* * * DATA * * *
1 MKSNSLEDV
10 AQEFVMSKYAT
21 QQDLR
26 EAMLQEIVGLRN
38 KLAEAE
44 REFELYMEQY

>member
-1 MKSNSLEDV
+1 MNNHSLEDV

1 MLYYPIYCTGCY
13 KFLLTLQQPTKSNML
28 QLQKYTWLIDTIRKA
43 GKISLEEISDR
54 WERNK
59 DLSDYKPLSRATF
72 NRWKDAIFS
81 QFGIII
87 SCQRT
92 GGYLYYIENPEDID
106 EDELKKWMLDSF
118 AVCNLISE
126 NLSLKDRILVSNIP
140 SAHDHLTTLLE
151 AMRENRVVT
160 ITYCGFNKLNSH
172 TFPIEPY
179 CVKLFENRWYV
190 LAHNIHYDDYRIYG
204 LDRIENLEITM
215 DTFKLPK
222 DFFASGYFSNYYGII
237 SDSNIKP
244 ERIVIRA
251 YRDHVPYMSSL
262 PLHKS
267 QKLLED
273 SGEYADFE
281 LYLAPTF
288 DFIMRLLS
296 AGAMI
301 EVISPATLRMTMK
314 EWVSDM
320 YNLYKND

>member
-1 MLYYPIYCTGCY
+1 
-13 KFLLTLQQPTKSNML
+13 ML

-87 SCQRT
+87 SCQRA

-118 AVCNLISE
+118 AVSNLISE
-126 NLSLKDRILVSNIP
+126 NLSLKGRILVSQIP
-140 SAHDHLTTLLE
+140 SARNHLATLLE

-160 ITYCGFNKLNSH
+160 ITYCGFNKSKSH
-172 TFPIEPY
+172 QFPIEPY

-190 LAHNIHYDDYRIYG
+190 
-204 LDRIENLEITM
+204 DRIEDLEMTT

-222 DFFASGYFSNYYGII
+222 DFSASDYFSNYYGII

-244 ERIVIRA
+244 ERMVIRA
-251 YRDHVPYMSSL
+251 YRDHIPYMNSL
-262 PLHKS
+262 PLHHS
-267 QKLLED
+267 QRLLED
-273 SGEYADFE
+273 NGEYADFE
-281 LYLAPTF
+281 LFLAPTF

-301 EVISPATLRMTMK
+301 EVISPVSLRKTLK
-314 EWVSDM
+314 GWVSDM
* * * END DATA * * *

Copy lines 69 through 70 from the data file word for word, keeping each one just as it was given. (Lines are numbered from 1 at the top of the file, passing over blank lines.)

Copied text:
-251 YRDHVPYMSSL
+251 YRDHIPYMNSL